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|Posted on May 18, 2013 at 11:10 AM||comments (0)|
Right-click your mouse button in the image above and select "Print" from the menu to print the flyer
The St. Brigid Division of the LAOH is having a fundraiser Thursday June 21, 2013, at McGlynn's Pub in Pike Creek. The beautiful thing is it won't cost you anything! Just print the flyer above (Important: you MUST bring the flyer with you for them to receive credit!) and 10% of the proceeds from your meal will be donated to St. Brigid's! Let's show our support by joining them and raising a pint!
|Posted on May 6, 2013 at 5:35 PM||comments (0)|
Click on the image above to go to the Irish Heritage Night page
The Newark AOH Division is pleased to announce that we are partnering with the Wilmington Blue Rocks to present the 2013 Irish Heritage Night at Frawley Stadium.
The annual Irish Heritage Night will be held July 25, 2013 at Frawley Stadium. Game time is 7:05 PM and the opponent is the Myrtle Beach Pelicans. Click on Rocky Bluewinkle (above) for complete details and to print a copy of the full flyer. There is a box-seat ticket and Guinness deal, but you can only get it by following the instructions on the flyer!
|Posted on April 25, 2013 at 7:25 PM||comments (0)|
This weekend is the Archbishop Fitzmaurice retreat at St. Joseph's in the Hills Malvern Retreat House. This retreat is primarily for the Catholic Diocese of Wilmington but all are welcome! Click here to visit the website for the Malvern Retreat House and learn more about this amazing place. Any members interested in attending may call them directly at 610-644-0400 to reserve a room.
Accomodations are dormitory style and include a bed, desk & chair and a sink & mirror. Each floor has restrooms with private showers. Included in the retreat are meals: Dinner Friday and Saturday nights, breakfast Sat & Sun and lunch on Sat. There are conferences, speakers, walking Stations of the Cross and many other activities, all optional. The highlight for most retreatents is private adoration time in the magnificent oratories. Payment is voluntary (no one will be turned away for lacking the funds to attend). The encouraged amount, whicn only partially covers the costs, is around $225.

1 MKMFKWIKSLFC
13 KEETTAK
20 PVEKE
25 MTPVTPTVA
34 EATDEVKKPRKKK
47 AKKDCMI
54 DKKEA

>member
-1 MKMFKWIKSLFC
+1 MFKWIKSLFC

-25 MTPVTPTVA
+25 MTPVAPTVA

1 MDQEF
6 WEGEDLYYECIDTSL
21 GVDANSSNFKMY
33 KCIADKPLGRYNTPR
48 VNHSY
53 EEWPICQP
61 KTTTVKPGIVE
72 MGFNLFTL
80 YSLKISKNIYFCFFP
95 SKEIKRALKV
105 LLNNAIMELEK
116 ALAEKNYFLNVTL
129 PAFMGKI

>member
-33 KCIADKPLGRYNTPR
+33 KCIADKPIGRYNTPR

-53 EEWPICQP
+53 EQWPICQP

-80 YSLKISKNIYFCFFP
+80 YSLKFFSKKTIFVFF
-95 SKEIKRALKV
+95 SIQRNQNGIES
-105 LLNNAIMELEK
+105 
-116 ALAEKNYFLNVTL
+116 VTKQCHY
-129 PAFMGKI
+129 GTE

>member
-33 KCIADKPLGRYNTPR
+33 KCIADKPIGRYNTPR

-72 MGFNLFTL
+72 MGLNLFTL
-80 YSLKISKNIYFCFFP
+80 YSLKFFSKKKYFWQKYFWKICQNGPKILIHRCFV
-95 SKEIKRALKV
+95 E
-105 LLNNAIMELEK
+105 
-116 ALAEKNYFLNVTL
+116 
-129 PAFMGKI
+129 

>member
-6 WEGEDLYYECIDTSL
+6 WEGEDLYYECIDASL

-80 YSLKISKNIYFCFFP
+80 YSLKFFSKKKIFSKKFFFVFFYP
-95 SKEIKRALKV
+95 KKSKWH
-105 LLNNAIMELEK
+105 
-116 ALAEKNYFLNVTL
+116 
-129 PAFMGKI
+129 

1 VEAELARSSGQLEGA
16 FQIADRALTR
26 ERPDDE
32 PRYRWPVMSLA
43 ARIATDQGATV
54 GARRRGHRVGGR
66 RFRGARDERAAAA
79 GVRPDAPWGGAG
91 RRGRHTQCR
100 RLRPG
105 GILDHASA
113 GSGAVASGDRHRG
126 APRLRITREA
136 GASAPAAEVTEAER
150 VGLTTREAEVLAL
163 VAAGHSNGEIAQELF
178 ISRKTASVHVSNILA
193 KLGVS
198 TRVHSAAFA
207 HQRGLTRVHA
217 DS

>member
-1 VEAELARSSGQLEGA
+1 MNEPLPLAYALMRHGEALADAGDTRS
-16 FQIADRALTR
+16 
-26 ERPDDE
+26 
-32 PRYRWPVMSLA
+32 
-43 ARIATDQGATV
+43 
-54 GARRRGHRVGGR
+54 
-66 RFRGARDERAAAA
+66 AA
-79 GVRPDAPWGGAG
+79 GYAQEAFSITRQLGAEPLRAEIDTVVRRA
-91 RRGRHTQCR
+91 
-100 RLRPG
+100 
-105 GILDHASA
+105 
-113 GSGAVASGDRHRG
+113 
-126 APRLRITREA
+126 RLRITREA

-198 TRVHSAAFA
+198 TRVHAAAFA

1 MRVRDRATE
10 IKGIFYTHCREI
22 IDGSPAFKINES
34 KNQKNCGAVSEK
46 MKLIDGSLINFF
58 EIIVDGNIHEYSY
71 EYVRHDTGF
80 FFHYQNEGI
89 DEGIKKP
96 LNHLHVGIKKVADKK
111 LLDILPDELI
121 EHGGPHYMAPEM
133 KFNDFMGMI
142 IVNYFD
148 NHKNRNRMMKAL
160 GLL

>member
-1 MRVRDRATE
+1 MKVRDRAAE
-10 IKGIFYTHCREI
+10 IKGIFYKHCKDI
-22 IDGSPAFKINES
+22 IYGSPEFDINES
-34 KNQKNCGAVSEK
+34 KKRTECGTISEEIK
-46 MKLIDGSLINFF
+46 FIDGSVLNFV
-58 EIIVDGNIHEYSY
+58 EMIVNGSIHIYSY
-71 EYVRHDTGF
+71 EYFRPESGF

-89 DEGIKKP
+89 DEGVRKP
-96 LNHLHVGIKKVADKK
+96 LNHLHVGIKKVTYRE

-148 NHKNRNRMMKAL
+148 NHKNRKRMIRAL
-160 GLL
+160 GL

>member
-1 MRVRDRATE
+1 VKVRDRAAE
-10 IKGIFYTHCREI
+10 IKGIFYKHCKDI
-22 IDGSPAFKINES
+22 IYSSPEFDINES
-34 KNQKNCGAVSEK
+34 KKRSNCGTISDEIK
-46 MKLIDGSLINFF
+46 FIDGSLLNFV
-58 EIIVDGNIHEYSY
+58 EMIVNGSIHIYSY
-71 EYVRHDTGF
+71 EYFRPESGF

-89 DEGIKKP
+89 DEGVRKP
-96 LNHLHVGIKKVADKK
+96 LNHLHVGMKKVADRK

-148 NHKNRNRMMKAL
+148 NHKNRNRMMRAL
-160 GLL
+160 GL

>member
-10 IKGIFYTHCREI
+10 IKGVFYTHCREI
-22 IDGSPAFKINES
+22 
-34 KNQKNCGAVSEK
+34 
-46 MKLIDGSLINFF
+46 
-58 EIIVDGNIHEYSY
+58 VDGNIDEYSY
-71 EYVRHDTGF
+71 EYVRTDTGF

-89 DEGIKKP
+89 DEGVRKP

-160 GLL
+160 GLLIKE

|Posted on April 4, 2013 at 11:55 PM||comments (0)|
A.O.H. NOTRE DAME DIVISION 1 in Swedesburg PA is hosting a Major Degree ceremony April 21, 2013. It will be conducted by the legendary Isle of Erin Major Degree Team (MDT). Click here for registration information and to register to attend (as an observer or or candidate).
Once a Degree is scheduled all candidates and observers are required to fill in the information form and click the ”submit” button. This required information will go to the Degree Team Secretary or Designee. The candidate will then receive a pre registration confirmation with additional information to be followed.
All non-degreed members are strongly urged to sign up to take the Major Degrees. Degreed members are urged to sign up as observers. Members cannot hold office at any level of our Order without their degrees.